The Star Tribune’s weekday paid circulation has fallen below 300,000 for the first time in many years, according to Audit Bureau of Circulations figures released Monday. The Monday-Friday total paid number was 295,438, a 7.7 percent decline from the prior-year total of 320,119.
On the surface, the Sunday news appeared much better: the Strib only lost 1 percent of paid circ on the most profitable day of the week, to 493,024 from 497,679. However, that relatively balmy result was due in part to the Strib reclassifying a Saturday newsstand edition as an “early Sunday” paper, and moving the ad inserts into that edition. Saturday circulation dropped by 20 percent (from 334,040 to 266,101), indicating the shift.
In the March 2009 report, the Strib sold 27,411 Saturday editions at the newsstand; such a breakdown is not available on the newest “eFAS-FAX” report.
Educational-program sales, which can be used to pad the total-paid number, increased by 100 on Sunday and about 1,200 each weekday. However, third-party sales, which are heavily discounted, declined by a greater amount, roughly 2,000 per day.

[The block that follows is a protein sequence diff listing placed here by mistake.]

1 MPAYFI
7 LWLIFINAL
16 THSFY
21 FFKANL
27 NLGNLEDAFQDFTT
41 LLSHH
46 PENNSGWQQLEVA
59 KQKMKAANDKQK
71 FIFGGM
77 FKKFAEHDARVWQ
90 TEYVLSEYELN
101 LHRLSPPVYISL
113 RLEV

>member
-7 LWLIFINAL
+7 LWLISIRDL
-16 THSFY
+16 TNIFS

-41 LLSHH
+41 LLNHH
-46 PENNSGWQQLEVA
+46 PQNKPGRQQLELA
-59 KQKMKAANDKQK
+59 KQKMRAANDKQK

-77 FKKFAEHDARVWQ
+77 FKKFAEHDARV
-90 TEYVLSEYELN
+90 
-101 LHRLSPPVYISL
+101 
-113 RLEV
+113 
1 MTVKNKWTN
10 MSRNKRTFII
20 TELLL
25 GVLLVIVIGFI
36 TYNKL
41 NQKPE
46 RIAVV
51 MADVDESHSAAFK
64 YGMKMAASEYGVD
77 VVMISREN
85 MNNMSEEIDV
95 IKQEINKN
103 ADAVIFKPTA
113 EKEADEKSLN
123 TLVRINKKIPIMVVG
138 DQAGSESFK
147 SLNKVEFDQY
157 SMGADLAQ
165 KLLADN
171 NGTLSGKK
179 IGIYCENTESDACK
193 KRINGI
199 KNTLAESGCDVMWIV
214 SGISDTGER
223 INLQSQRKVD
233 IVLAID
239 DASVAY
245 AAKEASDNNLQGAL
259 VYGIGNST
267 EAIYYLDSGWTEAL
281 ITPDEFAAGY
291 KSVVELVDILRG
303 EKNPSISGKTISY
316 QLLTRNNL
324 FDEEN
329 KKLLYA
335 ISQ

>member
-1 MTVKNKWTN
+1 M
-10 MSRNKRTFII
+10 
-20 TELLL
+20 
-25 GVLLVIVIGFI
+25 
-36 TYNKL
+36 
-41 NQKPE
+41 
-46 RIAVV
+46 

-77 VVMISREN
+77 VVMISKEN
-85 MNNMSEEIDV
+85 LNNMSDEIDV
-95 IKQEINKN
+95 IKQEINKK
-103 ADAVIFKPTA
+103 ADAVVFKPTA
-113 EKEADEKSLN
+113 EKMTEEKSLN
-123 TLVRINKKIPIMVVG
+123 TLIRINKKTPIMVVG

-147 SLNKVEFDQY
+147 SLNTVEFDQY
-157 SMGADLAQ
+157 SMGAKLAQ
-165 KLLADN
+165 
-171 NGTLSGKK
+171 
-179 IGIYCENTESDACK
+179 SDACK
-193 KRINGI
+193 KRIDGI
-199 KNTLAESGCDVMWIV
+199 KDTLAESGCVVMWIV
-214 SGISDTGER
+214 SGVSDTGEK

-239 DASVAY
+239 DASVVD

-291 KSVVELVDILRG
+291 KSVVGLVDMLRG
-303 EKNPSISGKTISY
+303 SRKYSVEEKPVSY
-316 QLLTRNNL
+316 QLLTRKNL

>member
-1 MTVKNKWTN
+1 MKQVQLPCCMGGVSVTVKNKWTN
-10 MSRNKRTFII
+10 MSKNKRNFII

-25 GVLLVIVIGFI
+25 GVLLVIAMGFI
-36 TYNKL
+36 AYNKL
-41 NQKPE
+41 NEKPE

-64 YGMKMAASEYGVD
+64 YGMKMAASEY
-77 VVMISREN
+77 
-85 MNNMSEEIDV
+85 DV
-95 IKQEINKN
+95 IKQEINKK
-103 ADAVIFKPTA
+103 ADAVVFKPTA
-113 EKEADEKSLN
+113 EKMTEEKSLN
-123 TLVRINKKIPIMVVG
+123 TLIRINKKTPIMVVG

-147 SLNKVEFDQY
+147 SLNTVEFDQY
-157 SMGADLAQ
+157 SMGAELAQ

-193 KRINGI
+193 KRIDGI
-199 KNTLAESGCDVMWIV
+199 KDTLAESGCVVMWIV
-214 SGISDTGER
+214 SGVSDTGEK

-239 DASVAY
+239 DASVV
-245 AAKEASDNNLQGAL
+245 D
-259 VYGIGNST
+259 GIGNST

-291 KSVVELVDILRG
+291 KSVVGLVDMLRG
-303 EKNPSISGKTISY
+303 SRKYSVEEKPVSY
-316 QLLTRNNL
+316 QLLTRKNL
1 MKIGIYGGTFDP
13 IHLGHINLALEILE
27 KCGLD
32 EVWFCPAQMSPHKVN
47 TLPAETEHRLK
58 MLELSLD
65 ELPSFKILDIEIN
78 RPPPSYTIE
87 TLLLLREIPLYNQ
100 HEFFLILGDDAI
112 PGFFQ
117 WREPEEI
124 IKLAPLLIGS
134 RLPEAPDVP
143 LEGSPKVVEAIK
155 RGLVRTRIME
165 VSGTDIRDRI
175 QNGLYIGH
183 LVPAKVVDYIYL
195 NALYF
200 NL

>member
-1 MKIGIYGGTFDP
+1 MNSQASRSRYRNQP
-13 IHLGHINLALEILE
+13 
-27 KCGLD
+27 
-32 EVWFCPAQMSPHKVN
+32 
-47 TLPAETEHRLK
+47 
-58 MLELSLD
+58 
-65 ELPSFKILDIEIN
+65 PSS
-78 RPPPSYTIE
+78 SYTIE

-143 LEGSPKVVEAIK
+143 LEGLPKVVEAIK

The FAS-FAX reports are unaudited (that report comes out in a few weeks), and contain no breakdown on discounting. The Strib’s e-edition sales (digital replicas of the print layout) rose to 7,619 on Sunday from 5,121 a year earlier, and to 28,337 on weekdays from 25,822. E-editions are often heavily discounted (though printing and distribution costs virtually disappear, too, so profit margins can actually rise). In some cases, the publisher is able to wheedle a few more bucks from existing print subscribers.
One final stat set: Despite the Strib’s print numbers decreasing, the number of people reading the print product rose. In a given 7-day period, the Strib reports 1.68 million readers in its “designated market area” and and 1.38 million readers in its “newspaper designated market” (NDM) which stretches from Hutchinson, Minnesota to Pierce County, Wisconsin and from Cambridge to Northfield. A year ago, the figures were 1.52 million and 1.32 million respectively. As a result, “market penetration” rose from 54.3 percent to 56.5 percent.
This, too, may be a bit artful. Between 2007 and 2009, newspapers raised the so-called “pass-along rate” — which measures how many adults read a given issue — from 3.07 to 3.30. The results were based on survey data, publishers say.
The Strib’s online readership within the NDM in a given 30-day period rose 18 percent, from 613,000 from 520,000 a year earlier. Although the bulk of revenues still come from print, this could be a significant figure because local eyeballs can be worth more within the digital ad market.
Pioneer Press data coming next.